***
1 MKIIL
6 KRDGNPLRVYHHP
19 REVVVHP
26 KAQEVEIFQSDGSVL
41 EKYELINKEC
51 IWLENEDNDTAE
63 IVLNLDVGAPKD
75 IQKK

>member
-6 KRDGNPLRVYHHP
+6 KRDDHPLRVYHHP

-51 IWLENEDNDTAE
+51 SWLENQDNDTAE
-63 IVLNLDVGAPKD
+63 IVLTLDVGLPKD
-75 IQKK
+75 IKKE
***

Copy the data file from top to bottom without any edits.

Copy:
1 MKIIL
6 KRDGNPLRVYHHP
19 REVVVHP
26 KAQEVEIFQSDGSVL
41 EKYELINKEC
51 IWLENEDNDTAE
63 IVLNLDVGAPKD
75 IQKK

>member
-6 KRDGNPLRVYHHP
+6 KRDDHPLRVYHHP

-51 IWLENEDNDTAE
+51 SWLENQDNDTAE
-63 IVLNLDVGAPKD
+63 IVLTLDVGLPKD
-75 IQKK
+75 IKKE